A massive pair of famille rose powder-blue-ground baluster vases and cover. Qianlong-Jiaqing period. Photo Bonhams

Boldly reserved on the bodies with three large leaf-shaped panels in similar designs, one with an elegant lady and attendant on a fenced terrace, one with a lady Immortal holding a basket of flowers beside a bowing lady, one with a standing lady and a spotted deer on a leafy terrace, the three large panels divided by pairs of smaller four-lobed oval floral panels on the body, the necks and cover each with three smaller floral cartouches. Both about 140cm (55in) high (4). Sold for £42,000

Provenance: Brightling Park, East Sussex, prior to the 1950s

The Fullers of Brightling Park
Brightling Park was acquired by the iron master and gun-founder John Fuller (1680-1745) in 1705. Almost immediately he renamed the property 'Rosehill' in honour of his wife Elizabeth Rose, who was the heiress of Fulke Rose of Jamaica. During the next forty years John Fuller used her inheritance to purchase a great deal of property in the Brightling and Burwash areas, as well as buying a large furnace at Heathfield in 1716. However, he and his wife did little to the estate while they were living there. On John II Fuller's death, the property passed to his younger brother Rose Fuller (1708-1777) who was at that time running the family estates in Jamaica. Upon returning to Sussex, Rose Fuller concentrated on his political career and as well as being MP for New Romney, he was also MP for Maidstone in 1761 and MP for Rye in 1768, a seat he held until his death in 1777. He passed the house on to his nephew who was perhaps Brightling's most famous inhabitant. Known as both 'Mad Jack' and 'Honest John', John III Fuller (1757-1833) was a friend and patron of JWM Turner as well as many other artists and writers. Between 1810 and 1812 Fuller employed the architect Sir Robert Smirke to extend the house as well as to build various follies in the park including a temple and observatory. Two years earlier Fuller had also commissioned the landscape architect Humphry Repton to advise on the layout of the park, the design for which Repton presented to his client in the form of a 'Red Book' dated 1806-1807. Lancelot 'Capability' Brown's son (also called Lancelot) had married Rose Fuller's sister in 1784. When John Fuller died in 1834 the house was inherited by his cousin, Augustus Fuller, who let the house to tenants until he eventually sold it in 1879 to a Percy Tew (d.1953), it having been on the market for over two years. The house has stayed with members of the Tew family (and later the Grissells, who were related by marriage) until the present day. The most dramatic event occurred when the part of the house that contained the drawing room was demolished in 1955 to pay death duties. This was not an unusual event in the years after the Second World War.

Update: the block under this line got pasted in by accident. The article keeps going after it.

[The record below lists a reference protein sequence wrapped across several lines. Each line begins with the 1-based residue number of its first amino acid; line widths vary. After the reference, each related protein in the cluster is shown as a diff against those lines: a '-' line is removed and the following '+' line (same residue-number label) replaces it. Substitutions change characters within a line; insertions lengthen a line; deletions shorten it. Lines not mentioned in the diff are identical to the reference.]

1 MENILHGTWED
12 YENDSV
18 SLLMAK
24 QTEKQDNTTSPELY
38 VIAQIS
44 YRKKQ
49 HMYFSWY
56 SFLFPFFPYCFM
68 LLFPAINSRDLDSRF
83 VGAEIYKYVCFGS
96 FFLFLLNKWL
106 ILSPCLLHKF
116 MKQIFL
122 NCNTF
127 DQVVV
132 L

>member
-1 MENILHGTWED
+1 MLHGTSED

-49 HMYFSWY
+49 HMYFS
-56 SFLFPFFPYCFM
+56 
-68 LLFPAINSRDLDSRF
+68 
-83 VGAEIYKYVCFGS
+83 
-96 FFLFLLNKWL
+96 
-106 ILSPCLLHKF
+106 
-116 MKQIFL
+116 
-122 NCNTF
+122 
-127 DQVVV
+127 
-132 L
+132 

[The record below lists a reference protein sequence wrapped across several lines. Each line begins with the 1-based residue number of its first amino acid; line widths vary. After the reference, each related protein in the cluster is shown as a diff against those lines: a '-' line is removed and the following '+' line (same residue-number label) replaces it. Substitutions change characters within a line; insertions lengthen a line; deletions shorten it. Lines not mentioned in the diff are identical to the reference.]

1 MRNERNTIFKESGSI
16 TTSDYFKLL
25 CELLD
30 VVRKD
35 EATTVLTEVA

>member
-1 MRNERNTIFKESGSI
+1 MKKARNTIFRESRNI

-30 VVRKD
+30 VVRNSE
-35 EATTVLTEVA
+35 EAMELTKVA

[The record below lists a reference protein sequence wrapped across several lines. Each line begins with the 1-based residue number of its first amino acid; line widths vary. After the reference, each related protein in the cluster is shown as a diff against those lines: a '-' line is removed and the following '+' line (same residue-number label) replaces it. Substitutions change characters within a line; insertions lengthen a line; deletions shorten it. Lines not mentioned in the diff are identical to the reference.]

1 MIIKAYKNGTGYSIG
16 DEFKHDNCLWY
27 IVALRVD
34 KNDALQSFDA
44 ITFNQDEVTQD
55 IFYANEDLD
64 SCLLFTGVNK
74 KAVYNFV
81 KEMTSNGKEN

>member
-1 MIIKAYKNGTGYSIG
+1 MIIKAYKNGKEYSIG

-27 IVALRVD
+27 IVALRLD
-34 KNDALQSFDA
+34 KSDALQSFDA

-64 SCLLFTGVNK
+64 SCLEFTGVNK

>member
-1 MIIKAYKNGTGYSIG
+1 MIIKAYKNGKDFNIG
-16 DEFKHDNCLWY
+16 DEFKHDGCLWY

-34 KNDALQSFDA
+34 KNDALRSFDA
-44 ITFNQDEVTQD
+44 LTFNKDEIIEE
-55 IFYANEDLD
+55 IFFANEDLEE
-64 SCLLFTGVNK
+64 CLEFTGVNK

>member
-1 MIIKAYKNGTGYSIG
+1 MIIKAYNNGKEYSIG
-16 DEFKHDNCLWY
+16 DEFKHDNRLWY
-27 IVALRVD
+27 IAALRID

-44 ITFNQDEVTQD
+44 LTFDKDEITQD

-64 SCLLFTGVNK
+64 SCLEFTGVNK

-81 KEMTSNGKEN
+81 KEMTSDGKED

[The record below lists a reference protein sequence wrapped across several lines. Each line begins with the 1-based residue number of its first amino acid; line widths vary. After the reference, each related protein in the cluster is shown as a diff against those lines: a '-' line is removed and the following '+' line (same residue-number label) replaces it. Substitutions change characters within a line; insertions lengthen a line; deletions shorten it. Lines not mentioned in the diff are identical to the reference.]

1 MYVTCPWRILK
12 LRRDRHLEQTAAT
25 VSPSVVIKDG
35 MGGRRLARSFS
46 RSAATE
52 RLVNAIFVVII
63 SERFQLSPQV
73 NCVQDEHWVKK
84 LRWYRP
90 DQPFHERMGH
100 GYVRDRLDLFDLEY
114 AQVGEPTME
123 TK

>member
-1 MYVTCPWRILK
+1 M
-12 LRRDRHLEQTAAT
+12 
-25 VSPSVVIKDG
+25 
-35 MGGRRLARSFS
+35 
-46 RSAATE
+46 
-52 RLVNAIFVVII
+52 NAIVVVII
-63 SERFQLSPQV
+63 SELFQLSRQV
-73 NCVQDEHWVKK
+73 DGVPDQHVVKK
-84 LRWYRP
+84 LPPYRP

Bonhams. Fine Chinese Art, 12 May 2011. New Bond Street www.bonhams.com